15. Complete genome sequence of Haloferax gibbonsii strain ARA6, a potential producer of polyhydroxyalkanoates and halocins isolated from Araruama, Rio de Janeiro, Brasil.

    Science.gov (United States)

    Pinto, Leonardo H; D'Alincourt Carvalho-Assef, Ana Paula; Vieira, Ricardo P; Clementino, Maysa M; Albano, Rodolpho M

    2015-10-20

    Haloferax gibbonsii strain ARA6 is a haloarchaea isolated from saline saltern samples from Vermelha lake, located in Araruama region, Rio de Janeiro, Brazil. Its genome displays 66,2% G+C content and is composed by one circular chromosome of 2,945,391 bp and four circular plasmids comprising 993,063 bp. This genomic information shows H. gibbonsii's potential for biotechnological applications and can also contribute to assign evolutionary traits in the genus Haloferax.

  16. Formate hydrogenlyase in the hyperthermophilic archaeon, Thermococcus litoralis

    OpenAIRE

    Rákhely Gábor; Varga András; Bogos Balázs; Tóth András; Takács Mária; Kovács Kornél L

    2008-01-01

    Abstract Background Thermococcus litoralis is a heterotrophic facultative sulfur dependent hyperthermophilic Archaeon, which was isolated from a shallow submarine thermal spring. It has been successfully used in a two-stage fermentation system, where various keratinaceous wastes of animal origin were converted to biohydrogen. In this system T. litoralis performed better than its close relative, P. furiosus. Therefore, new alternative enzymes involved in peptide and hydrogen metabolism were as...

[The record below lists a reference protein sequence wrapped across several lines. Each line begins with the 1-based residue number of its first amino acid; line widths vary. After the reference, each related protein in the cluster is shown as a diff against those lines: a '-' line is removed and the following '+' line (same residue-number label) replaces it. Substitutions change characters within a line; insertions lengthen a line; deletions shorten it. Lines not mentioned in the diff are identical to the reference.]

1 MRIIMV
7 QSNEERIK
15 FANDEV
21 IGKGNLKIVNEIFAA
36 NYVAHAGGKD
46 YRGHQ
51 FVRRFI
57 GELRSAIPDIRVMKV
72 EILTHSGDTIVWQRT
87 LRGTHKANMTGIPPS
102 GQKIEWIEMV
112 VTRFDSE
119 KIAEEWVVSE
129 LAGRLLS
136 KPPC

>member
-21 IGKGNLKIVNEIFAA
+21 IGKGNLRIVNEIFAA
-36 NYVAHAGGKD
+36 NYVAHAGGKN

17. Characterization of CRISPR RNA Biogenesis and Cas6 Cleavage-Mediated Inhibition of a Provirus in the Haloarchaeon Haloferax mediterranei

    OpenAIRE

    Li, Ming; Liu, Hailong; Han, Jing; Liu, Jingfang; Wang, Rui; Zhao, Dahe; Zhou, Jian; Xiang, Hua

    2013-01-01

    The adaptive immune system comprising CRISPR (clustered regularly interspaced short palindromic repeats) arrays and cas (CRISPR-associated) genes has been discovered in a wide range of bacteria and archaea and has recently attracted comprehensive investigations. However, the subtype I-B CRISPR-Cas system in haloarchaea has been less characterized. Here, we investigated Cas6-mediated RNA processing in Haloferax mediterranei. The Cas6 cleavage site, as well as the CRISPR transcription start sit...

  18. Identification of carotenoids from the extremely halophilic archaeon Haloarcula japonica

    Directory of Open Access Journals (Sweden)